Technically speaking there is no such thing as ‘Dioxin”! It is reasonable to say this, as the term “Dioxin” was invented by a journalist. The psychotic tale of the dreaded “Dioxin” started with an industrial accident in Seveso, Italy in 1976. There was an explosion that released a moderately toxic cloud that drifted into a populated area. People in the small town became sick and developed some skin lesions and a form of dermatitis called Chloracne. To date there has been no elevated risk of cancer, etc.

At first, no one seemed to know what was in the toxic cloud as the company responsible pled ignorance. Of course they didn’t want to get sued. This unfortunately created a news vacuum. Into the breach stepped our intrepid journalist from the Associated Press. When you can’t find any real information – just make it up!

I vividly recollect the headlines, “Scientists reveal that the Seveso accident released the deadliest compound known to man – Dioxin!”

As a chemist, I had never heard of “Dioxin” and immediately sensed a lie. After all, if there were such a deadly compound, and it had such a short, non-technical name, it would be commonly known, and I should have heard of it. Just to be sure I hadn’t become senile, I took a look in the literature. Sure enough, there was no such compound by that name. There was a commercial trademark for a common solvent by that name, but it had nothing to do with a deadly toxin.

Naturally I wasn’t the only chemist to question the origin of “Dioxin”. The journalist was quizzed as to who had told him of this “new” compound. Naturally he refused to name his “source”. He should have gone to jail for the trouble he caused.

The Italian government started monitoring hundreds of thousands of people and spent hundreds of millions of dollars to “clean up” the “world’s deadliest toxin”.

Then something even more psychotic happened. An American professor showed up to “determine what dioxin was”. Think about it, that’s crazy. It was psychotic nonsense at its worst. He started testing leaf samples and at first found nothing of significance. By the time he had gotten there the moderately toxic cloud was long gone and there was very little of anything left. Of course this didn’t deter him. He eventually found some chlorinated hydrocarbons at extremely low levels, at about one billionth of an ounce per square inch.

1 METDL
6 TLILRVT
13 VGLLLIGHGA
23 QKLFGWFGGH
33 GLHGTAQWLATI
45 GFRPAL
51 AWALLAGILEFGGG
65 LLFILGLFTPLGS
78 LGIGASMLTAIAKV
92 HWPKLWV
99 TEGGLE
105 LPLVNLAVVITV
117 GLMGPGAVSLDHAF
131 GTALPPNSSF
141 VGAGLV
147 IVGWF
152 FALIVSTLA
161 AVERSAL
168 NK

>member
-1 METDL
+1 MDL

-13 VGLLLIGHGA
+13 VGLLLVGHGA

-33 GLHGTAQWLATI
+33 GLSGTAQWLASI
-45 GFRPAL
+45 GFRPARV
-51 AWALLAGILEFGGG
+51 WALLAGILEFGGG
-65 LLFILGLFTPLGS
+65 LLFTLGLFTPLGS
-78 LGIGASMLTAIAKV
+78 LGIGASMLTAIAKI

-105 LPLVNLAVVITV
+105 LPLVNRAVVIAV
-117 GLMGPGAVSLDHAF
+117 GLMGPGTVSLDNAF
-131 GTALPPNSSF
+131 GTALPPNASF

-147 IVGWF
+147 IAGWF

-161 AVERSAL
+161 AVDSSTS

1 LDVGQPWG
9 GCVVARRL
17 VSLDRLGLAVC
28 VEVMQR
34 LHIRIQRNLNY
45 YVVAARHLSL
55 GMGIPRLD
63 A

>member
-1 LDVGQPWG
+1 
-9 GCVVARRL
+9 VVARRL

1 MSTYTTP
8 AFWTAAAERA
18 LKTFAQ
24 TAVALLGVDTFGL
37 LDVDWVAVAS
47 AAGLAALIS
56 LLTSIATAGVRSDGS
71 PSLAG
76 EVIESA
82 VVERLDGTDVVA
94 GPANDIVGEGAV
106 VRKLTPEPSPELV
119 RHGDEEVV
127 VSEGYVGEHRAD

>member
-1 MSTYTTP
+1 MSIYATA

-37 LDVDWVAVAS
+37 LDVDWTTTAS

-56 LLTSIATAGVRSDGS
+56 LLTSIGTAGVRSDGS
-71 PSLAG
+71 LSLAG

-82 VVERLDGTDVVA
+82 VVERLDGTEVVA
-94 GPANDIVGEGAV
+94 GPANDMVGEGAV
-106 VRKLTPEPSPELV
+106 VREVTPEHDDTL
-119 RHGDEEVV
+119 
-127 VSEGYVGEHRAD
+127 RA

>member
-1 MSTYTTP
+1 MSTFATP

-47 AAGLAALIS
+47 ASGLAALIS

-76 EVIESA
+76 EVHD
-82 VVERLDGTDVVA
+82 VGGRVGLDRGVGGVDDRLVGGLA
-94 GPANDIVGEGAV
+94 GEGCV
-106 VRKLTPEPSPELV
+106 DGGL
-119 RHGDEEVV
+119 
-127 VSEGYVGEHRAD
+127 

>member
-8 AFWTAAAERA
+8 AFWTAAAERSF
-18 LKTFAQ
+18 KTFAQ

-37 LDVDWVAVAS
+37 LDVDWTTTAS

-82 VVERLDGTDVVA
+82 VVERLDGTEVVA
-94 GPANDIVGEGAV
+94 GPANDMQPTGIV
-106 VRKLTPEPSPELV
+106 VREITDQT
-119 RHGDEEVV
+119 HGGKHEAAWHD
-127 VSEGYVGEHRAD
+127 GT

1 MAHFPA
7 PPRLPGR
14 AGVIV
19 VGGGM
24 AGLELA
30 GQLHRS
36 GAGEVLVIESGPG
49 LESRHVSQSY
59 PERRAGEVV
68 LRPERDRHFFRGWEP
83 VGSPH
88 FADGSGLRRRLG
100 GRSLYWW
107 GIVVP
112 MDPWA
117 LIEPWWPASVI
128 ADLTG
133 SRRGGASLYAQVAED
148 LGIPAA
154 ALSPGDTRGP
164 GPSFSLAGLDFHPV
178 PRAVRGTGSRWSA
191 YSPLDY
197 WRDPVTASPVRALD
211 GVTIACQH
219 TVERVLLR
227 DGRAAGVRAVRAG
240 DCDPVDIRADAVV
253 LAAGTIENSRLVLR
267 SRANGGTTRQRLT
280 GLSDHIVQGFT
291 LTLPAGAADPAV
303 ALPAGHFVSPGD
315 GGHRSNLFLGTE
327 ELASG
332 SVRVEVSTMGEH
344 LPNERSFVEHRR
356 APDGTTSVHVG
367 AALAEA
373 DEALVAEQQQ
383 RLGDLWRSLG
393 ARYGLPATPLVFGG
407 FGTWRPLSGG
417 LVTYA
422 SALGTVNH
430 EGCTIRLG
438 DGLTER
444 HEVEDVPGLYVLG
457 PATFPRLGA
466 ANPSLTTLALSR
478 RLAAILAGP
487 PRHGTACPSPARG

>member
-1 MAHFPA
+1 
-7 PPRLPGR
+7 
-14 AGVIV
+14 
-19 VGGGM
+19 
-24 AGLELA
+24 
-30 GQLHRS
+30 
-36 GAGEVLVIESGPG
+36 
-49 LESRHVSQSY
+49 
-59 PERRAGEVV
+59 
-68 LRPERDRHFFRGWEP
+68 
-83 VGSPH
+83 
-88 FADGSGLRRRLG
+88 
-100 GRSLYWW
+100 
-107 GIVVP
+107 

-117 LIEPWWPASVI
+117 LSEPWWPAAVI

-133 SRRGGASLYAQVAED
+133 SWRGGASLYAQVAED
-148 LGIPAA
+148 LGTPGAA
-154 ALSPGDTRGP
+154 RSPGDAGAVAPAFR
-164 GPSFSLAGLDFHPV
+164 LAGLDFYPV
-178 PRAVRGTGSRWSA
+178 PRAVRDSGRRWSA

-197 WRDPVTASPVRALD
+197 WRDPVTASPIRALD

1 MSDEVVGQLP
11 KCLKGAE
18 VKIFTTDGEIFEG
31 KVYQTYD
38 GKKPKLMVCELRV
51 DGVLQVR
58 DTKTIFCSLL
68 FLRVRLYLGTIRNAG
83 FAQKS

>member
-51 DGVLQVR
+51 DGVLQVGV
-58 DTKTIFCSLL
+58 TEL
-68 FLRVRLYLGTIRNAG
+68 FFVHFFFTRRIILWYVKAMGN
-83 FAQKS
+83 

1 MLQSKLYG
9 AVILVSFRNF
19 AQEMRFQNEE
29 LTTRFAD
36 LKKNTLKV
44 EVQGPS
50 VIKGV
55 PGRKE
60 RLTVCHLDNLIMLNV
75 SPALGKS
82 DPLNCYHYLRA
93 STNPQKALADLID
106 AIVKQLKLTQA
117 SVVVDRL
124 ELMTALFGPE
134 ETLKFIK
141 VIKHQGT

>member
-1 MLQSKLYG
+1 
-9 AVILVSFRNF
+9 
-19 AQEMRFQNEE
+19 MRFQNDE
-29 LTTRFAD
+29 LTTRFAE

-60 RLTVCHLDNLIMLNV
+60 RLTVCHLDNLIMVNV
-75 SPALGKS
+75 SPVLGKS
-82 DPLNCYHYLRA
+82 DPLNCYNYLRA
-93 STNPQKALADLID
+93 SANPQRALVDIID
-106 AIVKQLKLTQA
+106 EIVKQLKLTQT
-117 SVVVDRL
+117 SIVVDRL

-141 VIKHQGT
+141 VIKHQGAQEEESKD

He immediately declared that he had “discovered” what “Dioxin” was. He had no real idea how toxic “Dioxin” might be, but he decided that since the compound was present at such low concentrations and was a chlorinated hydrocarbon, it must be what he was looking for, as nothing else known could explain the “extreme toxicity of Dioxin”. He apparently actually said that!

Then another professor showed up and found another, slightly different chlorinated hydrocarbon at comparably low concentrations. He too claimed to have discovered “dioxin”. At this point, the sniping became severe as they both tried to claim the honors of discovering the “real Dioxin”. There was never any basis to agree on what “Dioxin” was.

Then people started finding the “dreaded Dioxin” just about everywhere. It turned out that minute amounts of these chlorinated hydrocarbons are the result of ordinary combustion and can be found anywhere from your fireplace to an industrial boiler – if your instrumentation is sensitive enough. They were found in “agent orange” and many other compounds in such low levels that no one had ever noticed them before. Those chlorinated hydrocarbons have been around since the beginning of time.

Of course this didn’t stop the environmental movement from using the “dreaded Dioxin” to scare the daylights out of people, and shake us down for cash. The disinformation continues to this day. In spite of the fact that “Dioxin” doesn’t really exist.

Fergus S. Smith

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